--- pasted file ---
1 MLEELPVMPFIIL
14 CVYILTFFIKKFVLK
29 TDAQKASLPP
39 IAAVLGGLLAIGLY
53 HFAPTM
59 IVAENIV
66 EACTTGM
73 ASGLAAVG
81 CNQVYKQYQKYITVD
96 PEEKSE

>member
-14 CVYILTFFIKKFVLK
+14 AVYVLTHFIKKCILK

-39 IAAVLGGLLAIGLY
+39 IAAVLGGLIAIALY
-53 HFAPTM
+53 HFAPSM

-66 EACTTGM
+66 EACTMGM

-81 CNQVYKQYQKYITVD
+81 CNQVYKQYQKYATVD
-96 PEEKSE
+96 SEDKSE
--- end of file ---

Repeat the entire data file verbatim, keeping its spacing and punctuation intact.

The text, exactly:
1 MLEELPVMPFIIL
14 CVYILTFFIKKFVLK
29 TDAQKASLPP
39 IAAVLGGLLAIGLY
53 HFAPTM
59 IVAENIV
66 EACTTGM
73 ASGLAAVG
81 CNQVYKQYQKYITVD
96 PEEKSE

>member
-14 CVYILTFFIKKFVLK
+14 AVYVLTHFIKKCILK

-39 IAAVLGGLLAIGLY
+39 IAAVLGGLIAIALY
-53 HFAPTM
+53 HFAPSM

-66 EACTTGM
+66 EACTMGM

-81 CNQVYKQYQKYITVD
+81 CNQVYKQYQKYATVD
-96 PEEKSE
+96 SEDKSE